Scott Pilgrim vs. The UniverseScott Pilgrim vs. The Universe; Volume 5
By Bryan Lee O'Malley
From Oni Press
Well, it wouldn't have been fun if it was just 180 pages of Scott enjoying himself.
The fifth volume in this series picks up right where the fourth left off, with Scott turning the frighteningly ancient age of 24. Complete with his pledge to be the best 24 year old ever, Scott is living with the lovely, oft-mystifying Ramona Flowers, working as a prep cook, and is only a handful of evil ex-boyfriends away from securing his lady's heart. Business appears usual in the surreal realm of Scott, his failing band, and his many, many women.
But it isn't business as usual. A rising tide of maturity seems fast approaching in this volume and Scott Pilgrim's series matures in the same way as our hero himself. The change reveals itself subtly at first, when his first brawl, a robot proxy courtesy Ramona's twin ex's, is limited to merely background action, thrusting his friends and their relationships into the forefront. The scrapping is treated as window dressing, as if to illustrate how juvenile Scott's way of life is through the lens of, well, everyone else. As evident by the total betrayal of confidence by Sex Bob-Omb frontman Steven Stills, his aloof, irresponsible shtick may even be getting old with his own friends, even if he is the center of the universe.
This volume is about the repercussions of previous ones. Slowly, but surely, over the course of this volume, the world begins to grow up around Scott, and, surprising though it may be, he keeps pace. The faux-reality surrounding Scott's life slowly breaks down, looking less like a video game, and more like a real life, albeit a precious little one. Of course, there are still twins for Scott to battle in this volume, but it is not they who land the crushing blow to his life, but rather, once again, Scott himself doing the damage.
Bryan Lee O'Malley continues his work as a master draftsman here. No lines are wasted, as each visual choice serves a specific narrative purpose. This commitment to storytelling is best illustrated by the jerky, inconsistently sized sound effects of Scott cutting vegetables, where O'Malley uses an audio method to depict Scott's poor work habits. Though it is a subtle flair, O'Malley's understanding of what a strong narrative device a sound effect can be shows just how great a cartoonist he has become. He doesn't just write a story, then draw it, he conveys the story visually, using sequential tricks to show that which can't be told.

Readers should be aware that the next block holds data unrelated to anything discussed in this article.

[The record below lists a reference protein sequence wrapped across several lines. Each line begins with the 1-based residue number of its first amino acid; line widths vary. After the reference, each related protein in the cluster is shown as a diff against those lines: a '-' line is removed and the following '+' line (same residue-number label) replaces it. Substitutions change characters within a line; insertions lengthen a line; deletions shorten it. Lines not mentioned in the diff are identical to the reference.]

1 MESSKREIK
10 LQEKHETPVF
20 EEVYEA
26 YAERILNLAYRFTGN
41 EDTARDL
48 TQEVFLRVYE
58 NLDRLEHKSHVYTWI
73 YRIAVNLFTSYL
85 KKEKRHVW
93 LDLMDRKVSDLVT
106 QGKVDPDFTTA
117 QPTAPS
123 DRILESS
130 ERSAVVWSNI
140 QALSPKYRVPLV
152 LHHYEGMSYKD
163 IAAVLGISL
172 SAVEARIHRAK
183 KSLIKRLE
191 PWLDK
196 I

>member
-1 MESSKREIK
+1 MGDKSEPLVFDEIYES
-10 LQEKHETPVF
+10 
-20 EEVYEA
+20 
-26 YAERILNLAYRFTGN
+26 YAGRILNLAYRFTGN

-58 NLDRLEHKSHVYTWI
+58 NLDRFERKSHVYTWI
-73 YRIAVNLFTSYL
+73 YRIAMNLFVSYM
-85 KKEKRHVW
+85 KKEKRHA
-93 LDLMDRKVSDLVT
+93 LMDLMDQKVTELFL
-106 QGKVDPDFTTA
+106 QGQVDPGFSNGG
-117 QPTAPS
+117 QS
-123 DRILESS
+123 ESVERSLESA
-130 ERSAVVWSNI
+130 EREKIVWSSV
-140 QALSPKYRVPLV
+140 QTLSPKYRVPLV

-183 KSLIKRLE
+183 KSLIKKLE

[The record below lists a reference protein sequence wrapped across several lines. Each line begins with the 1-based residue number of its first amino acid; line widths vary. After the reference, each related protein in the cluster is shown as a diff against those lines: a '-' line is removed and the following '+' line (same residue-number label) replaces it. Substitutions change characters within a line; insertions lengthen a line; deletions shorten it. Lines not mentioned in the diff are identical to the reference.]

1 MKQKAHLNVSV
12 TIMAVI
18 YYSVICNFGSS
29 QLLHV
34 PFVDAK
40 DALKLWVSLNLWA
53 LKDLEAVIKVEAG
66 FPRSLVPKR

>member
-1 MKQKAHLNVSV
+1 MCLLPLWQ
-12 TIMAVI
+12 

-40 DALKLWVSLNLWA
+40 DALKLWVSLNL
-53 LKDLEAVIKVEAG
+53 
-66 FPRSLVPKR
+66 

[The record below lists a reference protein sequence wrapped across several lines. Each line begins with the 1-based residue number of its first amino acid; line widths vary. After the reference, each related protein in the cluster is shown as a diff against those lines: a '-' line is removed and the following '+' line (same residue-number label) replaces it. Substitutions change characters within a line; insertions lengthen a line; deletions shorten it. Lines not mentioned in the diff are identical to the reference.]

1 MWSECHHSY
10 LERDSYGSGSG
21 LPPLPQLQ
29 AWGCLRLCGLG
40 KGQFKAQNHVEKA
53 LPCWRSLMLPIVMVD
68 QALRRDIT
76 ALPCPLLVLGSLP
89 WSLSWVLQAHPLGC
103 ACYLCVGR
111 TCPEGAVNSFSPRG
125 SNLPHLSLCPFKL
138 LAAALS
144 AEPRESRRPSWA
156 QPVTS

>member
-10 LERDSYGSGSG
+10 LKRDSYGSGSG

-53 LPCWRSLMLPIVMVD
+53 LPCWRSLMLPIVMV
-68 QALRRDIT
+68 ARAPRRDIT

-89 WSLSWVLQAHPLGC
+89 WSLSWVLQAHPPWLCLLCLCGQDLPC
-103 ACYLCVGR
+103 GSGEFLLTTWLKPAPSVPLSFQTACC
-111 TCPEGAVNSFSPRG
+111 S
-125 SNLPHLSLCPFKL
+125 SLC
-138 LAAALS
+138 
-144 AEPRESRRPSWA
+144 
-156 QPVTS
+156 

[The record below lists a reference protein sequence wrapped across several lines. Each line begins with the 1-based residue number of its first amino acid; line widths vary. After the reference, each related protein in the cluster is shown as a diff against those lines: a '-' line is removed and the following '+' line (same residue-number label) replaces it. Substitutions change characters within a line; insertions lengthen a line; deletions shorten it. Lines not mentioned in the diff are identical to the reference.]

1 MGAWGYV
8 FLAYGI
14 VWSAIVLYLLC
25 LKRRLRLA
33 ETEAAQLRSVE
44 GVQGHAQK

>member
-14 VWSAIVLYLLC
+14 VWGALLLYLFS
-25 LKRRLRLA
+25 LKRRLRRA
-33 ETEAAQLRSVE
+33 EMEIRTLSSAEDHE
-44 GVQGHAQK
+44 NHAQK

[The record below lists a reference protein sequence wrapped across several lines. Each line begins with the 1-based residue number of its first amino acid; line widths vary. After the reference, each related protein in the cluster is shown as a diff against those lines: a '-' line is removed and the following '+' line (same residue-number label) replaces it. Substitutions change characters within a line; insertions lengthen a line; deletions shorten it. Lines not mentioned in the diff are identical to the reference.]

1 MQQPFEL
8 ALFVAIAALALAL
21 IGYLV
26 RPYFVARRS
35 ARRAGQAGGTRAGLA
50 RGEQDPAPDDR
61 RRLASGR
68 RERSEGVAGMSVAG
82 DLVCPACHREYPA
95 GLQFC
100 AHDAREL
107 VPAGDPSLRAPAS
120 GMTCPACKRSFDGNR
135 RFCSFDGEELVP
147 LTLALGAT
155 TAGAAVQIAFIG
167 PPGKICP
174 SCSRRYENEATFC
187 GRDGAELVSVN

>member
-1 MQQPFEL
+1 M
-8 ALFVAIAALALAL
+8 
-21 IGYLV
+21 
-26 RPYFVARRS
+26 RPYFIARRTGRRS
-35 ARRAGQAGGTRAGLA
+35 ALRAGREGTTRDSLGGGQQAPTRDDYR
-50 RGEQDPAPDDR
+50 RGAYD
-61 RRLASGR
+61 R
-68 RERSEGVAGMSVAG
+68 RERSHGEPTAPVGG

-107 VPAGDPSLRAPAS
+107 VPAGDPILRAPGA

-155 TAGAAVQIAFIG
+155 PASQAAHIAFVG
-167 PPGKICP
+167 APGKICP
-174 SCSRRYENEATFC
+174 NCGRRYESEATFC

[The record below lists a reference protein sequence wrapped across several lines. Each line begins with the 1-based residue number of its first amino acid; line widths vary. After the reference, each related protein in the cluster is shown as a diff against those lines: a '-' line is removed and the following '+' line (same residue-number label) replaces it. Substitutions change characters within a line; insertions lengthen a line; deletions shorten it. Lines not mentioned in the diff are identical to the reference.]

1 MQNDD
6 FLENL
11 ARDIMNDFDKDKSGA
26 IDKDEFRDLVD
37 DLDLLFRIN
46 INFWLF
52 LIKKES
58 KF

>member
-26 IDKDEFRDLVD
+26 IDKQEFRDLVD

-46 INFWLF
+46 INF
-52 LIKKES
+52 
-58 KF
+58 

While there is a loss of some of the series' more charming innocence in this book, it is still the same fun series. It is still rife with the hip-cultural touchstones, incredibly lame parties, battling, posing, and catch phrases that never cease that have made the success it has been. O'Malley has even thrown a bone to superhero comic fans, with some choice X-references, that actually bear relevance to the story, for good measure. It is still the same, but the overall story suddenly feels very near to a finish. It just feels like life is getting real. Ramona's reluctance, Knives' lunacy, Kim's pining, and Scott's aversion to responsibility all have active roles in this plot, giving the sense that all that has come is finally building to a head, and that progress is bringing us very clear to the series' conclusion.
O'Malley has said for a while that he doesn't always think particularly highly of Scott, and this volume begins to show us why. Despite his attempted turnaround, our fairly lazy hero's actions have consequences, broken hearts may need mending, and Scott's furious fists aren't always the best problems solvers. Even Scott may not be awesome enough to fix this.
Then again, he probably is. Because, I mean, c'mon. He's Scott Pilgrim.
We'll find out in the next and final volume. Until then, savor this one, because comics with this much action, intrigue, and visual innovation don't come out every week.